Nokia Lumia 735: Ignore the selfie hype, it's a grown-up phone
Microsoft gets (almost) everything right in upgrade
Review Occasionally a phonemaker hits one out of the park, getting almost everything right, and bringing it together in one satisfying package. Motorola did that with the Moto G, and Microsoft's (formerly Nokia) phones division has done the same with its Lumia 730 and 735 models.
A glimpse of perfection? Nokia's Lumia 735
Nokia released nine phones in the UK last year, but one unassuming gem boasted outstanding battery life and gave consistently good photographs, thanks to its unusually large f1.9 aperture camera lens.
It didn't draw much attention, and was a model that I rarely saw in public. This was the Lumia 720 – the priciest of Nokia's "cheap" phones, ie, phones built on the Snapdragon 400 platform. This year's trio of successors are the Lumia 730 (in single SIM and dual SIM versions), and the Lumia 735, the latter being a 4G-ready version. When we refer to "it" from now on, we are talking about all three.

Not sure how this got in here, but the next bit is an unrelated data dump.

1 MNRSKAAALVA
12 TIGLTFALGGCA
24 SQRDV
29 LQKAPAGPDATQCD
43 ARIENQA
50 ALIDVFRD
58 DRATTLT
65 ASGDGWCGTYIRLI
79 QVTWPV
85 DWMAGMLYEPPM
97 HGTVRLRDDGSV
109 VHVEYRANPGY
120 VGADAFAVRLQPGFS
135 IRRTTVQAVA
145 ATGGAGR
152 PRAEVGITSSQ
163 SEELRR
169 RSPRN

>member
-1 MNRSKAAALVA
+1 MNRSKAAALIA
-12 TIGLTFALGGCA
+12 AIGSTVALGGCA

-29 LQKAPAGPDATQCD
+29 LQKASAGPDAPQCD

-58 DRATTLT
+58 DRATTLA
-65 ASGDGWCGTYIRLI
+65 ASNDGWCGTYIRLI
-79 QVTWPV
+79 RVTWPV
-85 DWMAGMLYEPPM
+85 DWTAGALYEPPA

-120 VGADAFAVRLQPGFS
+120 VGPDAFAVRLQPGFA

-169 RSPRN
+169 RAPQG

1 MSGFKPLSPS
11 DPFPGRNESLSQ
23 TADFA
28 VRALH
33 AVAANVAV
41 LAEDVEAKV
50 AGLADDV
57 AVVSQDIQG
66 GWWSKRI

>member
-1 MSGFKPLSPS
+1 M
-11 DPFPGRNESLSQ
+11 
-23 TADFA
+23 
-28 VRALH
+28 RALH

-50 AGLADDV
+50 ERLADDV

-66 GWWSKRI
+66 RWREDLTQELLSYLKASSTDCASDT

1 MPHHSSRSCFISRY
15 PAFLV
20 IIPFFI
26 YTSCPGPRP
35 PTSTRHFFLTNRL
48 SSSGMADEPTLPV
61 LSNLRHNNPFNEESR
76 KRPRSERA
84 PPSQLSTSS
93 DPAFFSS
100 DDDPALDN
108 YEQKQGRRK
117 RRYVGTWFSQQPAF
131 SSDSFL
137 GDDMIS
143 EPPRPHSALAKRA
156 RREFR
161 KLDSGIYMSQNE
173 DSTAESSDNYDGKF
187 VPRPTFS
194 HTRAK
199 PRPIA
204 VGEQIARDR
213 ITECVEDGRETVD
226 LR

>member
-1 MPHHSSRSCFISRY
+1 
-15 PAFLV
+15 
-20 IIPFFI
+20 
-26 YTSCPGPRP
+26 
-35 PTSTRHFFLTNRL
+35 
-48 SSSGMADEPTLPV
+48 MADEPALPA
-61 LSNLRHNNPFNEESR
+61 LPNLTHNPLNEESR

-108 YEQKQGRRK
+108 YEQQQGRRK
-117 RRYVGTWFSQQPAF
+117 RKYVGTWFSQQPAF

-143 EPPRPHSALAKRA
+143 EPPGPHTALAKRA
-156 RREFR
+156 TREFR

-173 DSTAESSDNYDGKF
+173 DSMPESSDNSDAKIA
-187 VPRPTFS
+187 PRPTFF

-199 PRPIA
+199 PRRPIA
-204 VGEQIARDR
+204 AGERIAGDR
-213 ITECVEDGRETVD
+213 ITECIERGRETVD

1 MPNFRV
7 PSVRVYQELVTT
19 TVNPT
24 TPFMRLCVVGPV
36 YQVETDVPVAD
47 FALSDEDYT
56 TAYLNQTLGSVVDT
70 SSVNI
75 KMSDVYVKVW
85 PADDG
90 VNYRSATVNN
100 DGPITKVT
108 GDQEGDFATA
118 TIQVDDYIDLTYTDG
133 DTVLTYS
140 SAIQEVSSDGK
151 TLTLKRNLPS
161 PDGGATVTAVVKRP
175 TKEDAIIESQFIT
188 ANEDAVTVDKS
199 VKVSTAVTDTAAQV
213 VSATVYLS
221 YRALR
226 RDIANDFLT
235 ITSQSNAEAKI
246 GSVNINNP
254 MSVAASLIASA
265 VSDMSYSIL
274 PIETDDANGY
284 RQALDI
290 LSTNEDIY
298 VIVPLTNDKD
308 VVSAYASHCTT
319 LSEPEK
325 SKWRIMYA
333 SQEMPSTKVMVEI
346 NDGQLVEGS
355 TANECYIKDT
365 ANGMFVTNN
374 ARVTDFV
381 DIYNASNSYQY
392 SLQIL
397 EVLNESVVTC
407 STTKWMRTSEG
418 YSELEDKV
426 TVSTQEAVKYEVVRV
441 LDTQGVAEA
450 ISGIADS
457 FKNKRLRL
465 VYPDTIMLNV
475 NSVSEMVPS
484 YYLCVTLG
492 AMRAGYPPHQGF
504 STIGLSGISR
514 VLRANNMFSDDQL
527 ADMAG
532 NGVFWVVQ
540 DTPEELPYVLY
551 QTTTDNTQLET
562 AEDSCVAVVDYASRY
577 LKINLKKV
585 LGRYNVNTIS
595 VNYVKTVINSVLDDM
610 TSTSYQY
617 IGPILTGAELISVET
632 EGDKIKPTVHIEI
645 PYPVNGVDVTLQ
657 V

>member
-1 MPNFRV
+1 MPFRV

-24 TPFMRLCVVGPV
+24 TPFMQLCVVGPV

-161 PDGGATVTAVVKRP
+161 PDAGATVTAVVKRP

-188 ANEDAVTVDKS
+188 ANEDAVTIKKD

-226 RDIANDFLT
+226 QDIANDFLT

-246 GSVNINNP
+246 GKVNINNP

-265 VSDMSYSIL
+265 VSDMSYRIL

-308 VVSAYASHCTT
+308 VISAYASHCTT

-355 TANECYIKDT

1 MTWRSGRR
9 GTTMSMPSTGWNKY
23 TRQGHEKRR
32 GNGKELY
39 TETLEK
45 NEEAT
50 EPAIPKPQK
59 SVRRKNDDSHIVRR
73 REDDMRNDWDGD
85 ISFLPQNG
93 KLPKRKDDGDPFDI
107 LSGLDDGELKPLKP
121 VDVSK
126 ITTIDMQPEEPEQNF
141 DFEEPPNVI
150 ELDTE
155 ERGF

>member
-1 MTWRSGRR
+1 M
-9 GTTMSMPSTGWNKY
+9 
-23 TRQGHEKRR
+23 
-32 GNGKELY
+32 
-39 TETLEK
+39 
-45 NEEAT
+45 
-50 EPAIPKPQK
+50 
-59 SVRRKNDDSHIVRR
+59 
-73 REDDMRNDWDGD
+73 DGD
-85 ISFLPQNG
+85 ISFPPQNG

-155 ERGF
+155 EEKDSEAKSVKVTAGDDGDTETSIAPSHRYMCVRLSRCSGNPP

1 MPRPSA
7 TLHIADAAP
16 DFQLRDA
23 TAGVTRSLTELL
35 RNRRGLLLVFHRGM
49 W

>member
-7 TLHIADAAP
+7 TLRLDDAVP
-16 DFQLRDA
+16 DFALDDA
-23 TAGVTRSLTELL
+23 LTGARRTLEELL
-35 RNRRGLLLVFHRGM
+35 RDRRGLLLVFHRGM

Microsoft now owns the team of course, and continues to use the Nokia brand, for the time being at least.
Remember when we used to leave voice messages for... oh wow. The '80s called, it wants its answering machine back.
The Lumia 730 and 735 also have rock solid build quality and a slim design, but now also pack a larger, removable battery, wireless charging (without needing a clip-on accessory), 1GB of RAM, and (in the 735) 4G radio. It's all packed into something that has the light characteristics that you get with a unibody design.
In fact, it's the same curved-glass, square-cornered Fabula design that defined the Nokia N9, Lumia 800, and Lumia 900 phones, but that Nokia didn't use for any of last year's models. Well, it's back. However, this isn't a unibody design at all, it just looks like one. You can prise off the back, and there's the removable battery and nanoSIM and flash card slots. I'm not the only hands-on reviewer who was stumped by their first encounter with the 730/735 – incorrectly describing it as a “sealed unit”. Oops.
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